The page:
by Katherine Low
When Nicholas Joachimides enrolled in Western University’s Master of Clinical Science in Wound Healing Program, he had no idea what to expect.
“I had taken a few wound-care courses, but I really wanted to take my wound-healing knowledge and skills to the next level,” says Joachimides, the first paediatric nurse to graduate with a master’s degree in the program.
A Registered Nurse (RN) at Holland Bloorview Kids Rehabilitation Hospital, he puts those skills to good use.
“There is a gap in literature and attention to children with wound-healing needs, which makes it difficult to ensure that best practices are applied in the way we’re accustomed to in the adult health-care sector,” he says. “The Wound Healing program gave me the tools to explore deeper into wound-healing research and literature and [it] empowered me to ensure that I’m providing the best possible wound-healing principles to the children I’m taking care of.”
Joachimides also applies these skills as an RN at the Toronto East Detention Centre – there, he faces the unique challenge of providing first-rate patient care while also evaluating potential security risks.
“Everything you have is a potential weapon,” he says of his efforts to balance patient care with patient safety.
Because everyday medical items can be used to harm the patient or others, Joachimides must consult with corrections officers when determining how to best dress a wound – for example, if it is better to use fewer materials and change dressings more frequently.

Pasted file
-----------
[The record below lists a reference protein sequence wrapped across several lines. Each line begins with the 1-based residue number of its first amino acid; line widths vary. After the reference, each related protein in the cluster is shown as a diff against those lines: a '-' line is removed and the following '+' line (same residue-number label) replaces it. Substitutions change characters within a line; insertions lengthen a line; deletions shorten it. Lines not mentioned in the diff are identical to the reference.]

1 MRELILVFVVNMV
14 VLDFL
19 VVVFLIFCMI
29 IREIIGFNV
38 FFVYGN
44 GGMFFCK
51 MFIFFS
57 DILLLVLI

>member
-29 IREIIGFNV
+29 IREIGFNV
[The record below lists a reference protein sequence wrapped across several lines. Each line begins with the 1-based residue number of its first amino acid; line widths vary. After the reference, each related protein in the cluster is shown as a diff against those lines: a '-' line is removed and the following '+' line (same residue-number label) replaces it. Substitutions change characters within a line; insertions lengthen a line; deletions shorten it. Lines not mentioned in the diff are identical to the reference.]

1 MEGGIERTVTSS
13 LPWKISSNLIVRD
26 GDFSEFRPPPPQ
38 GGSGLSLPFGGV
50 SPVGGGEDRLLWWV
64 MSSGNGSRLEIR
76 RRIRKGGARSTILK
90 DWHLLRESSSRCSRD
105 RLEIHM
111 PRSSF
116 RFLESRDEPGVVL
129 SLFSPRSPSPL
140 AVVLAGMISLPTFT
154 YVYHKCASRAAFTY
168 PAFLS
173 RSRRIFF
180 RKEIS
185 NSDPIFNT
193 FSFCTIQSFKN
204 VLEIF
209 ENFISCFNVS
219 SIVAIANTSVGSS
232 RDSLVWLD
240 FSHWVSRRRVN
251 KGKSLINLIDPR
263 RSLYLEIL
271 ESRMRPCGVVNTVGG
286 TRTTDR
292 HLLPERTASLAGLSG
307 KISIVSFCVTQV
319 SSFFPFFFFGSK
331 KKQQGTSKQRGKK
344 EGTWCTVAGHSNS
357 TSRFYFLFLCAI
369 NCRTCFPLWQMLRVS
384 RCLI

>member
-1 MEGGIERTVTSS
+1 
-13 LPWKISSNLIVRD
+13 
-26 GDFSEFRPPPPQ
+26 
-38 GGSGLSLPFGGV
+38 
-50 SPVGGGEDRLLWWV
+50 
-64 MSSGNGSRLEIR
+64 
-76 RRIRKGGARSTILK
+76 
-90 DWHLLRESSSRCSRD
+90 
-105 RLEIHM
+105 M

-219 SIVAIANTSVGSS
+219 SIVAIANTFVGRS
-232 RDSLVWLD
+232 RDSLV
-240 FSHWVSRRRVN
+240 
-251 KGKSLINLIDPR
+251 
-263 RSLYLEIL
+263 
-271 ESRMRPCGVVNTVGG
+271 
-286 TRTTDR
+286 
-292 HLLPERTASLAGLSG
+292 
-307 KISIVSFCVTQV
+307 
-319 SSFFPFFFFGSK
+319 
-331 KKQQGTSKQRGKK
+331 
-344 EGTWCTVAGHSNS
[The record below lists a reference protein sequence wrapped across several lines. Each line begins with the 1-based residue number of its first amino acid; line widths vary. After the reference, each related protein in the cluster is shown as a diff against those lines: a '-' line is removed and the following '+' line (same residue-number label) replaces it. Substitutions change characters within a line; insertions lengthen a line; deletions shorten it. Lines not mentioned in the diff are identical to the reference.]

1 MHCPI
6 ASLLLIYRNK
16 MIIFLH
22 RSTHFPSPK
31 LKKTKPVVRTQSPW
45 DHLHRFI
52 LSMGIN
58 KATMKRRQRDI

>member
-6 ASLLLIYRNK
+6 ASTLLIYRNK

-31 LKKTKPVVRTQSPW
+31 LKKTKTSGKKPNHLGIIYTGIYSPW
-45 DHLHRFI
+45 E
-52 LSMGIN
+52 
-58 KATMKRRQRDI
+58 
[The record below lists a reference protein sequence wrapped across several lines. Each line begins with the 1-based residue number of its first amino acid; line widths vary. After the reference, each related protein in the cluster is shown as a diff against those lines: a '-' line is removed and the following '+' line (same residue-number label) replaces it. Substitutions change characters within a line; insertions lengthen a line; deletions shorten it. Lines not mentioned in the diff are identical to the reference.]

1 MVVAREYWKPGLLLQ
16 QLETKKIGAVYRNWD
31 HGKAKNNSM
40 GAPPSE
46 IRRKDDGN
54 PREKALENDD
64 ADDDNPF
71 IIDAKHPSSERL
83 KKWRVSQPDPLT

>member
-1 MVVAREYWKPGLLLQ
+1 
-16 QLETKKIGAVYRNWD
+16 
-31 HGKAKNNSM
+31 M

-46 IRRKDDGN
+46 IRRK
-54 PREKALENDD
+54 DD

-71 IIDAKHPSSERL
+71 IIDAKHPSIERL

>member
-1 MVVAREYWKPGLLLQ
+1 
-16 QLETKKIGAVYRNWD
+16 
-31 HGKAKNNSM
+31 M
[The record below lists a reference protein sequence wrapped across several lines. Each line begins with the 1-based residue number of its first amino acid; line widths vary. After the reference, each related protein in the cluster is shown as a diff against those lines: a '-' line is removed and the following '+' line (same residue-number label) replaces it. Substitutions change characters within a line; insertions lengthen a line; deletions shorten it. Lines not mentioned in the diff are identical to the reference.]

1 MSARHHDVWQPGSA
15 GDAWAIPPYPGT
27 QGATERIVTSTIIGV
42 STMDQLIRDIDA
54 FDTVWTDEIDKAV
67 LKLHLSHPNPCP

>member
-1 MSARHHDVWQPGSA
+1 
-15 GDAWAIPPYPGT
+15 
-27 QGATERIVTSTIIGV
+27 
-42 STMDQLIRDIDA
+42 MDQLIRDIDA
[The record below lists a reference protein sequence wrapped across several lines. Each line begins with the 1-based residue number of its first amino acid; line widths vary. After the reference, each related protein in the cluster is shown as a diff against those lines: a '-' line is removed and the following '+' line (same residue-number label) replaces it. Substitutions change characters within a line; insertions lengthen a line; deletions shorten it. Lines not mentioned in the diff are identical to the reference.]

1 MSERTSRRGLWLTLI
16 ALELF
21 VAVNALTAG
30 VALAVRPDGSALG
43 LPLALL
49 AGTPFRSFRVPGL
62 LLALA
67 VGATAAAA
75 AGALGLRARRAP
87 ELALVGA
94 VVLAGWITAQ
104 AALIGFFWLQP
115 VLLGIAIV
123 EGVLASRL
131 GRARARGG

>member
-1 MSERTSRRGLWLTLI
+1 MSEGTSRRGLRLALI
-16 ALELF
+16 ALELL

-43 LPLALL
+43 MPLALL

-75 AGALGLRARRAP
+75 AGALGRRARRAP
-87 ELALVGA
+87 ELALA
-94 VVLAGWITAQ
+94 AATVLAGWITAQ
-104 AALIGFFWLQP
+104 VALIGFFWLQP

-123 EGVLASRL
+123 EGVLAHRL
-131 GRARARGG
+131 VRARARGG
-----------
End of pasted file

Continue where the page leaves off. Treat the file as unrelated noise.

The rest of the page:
“Wound healing is not done in silos; it takes an entire inter-professional team to heal wounds,” he says.
Joachimides credits his time at Western for helping him understand the impact on the person, not just healing the wound. “What impressed me the most is that while we were focused on wound healing, at the heart of the course was the individual.”
The unique program, part of the School of Physical Therapy, is one of few of its kind in North America. It is a one-year program that focuses on developing clinical skills, as opposed to other programs that are research-based.
“However, there is a group research experience and a Quantitative Research Methods course included as part of the program,” says program administrator Cheryl Harding.
Students are onsite three times through the year of study for a total of five weeks, and when they are onsite it is seven days a week for eight to 10 hours per day.
Program chair Pamela Houghton cites Nick as a good example of why the program is so successful.
“The program has a good reputation amongst his colleagues; it provides a master’s degree and credentials for the field of wound care (not available anywhere else in the world); and it allows him to stay in his work setting while attending the program,” she says. “He can obtain support from his employer since he can apply new-found knowledge immediately in his everyday clinical practice.”
“What made the course so special was the passion the professors brought each and every day to the residential periods, and the support while we were away implementing our knowledge in our workplaces,” says Joachimides. “Once the course was completed, I was not left with a sense that, ‘Now I knew everything about wound healing.’ I left thinking, ‘Now I need to keep asking important questions, dig deeper into clinical situations, and continue to further my knowledge.’ Since graduating the program, I’ve had the pleasure of working with children and families to ensure that their wounds
are healing, using best practices.”